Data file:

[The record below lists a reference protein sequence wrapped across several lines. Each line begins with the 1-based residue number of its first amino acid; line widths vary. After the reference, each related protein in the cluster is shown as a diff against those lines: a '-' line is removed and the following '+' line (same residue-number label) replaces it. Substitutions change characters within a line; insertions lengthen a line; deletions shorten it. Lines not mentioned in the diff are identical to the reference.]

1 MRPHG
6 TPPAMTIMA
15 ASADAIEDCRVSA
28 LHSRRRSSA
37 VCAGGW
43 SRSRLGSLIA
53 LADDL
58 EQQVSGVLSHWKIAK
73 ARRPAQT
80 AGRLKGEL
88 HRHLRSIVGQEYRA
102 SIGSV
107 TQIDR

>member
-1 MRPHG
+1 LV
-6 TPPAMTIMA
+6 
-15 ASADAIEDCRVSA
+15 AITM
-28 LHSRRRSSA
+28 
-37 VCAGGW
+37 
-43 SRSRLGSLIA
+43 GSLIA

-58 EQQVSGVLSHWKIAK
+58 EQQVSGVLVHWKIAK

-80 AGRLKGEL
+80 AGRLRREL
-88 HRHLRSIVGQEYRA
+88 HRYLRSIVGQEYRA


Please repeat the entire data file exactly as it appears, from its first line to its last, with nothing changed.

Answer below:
[The record below lists a reference protein sequence wrapped across several lines. Each line begins with the 1-based residue number of its first amino acid; line widths vary. After the reference, each related protein in the cluster is shown as a diff against those lines: a '-' line is removed and the following '+' line (same residue-number label) replaces it. Substitutions change characters within a line; insertions lengthen a line; deletions shorten it. Lines not mentioned in the diff are identical to the reference.]

1 MRPHG
6 TPPAMTIMA
15 ASADAIEDCRVSA
28 LHSRRRSSA
37 VCAGGW
43 SRSRLGSLIA
53 LADDL
58 EQQVSGVLSHWKIAK
73 ARRPAQT
80 AGRLKGEL
88 HRHLRSIVGQEYRA
102 SIGSV
107 TQIDR

>member
-1 MRPHG
+1 LV
-6 TPPAMTIMA
+6 
-15 ASADAIEDCRVSA
+15 AITM
-28 LHSRRRSSA
+28 
-37 VCAGGW
+37 
-43 SRSRLGSLIA
+43 GSLIA

-58 EQQVSGVLSHWKIAK
+58 EQQVSGVLVHWKIAK

-80 AGRLKGEL
+80 AGRLRREL
-88 HRHLRSIVGQEYRA
+88 HRYLRSIVGQEYRA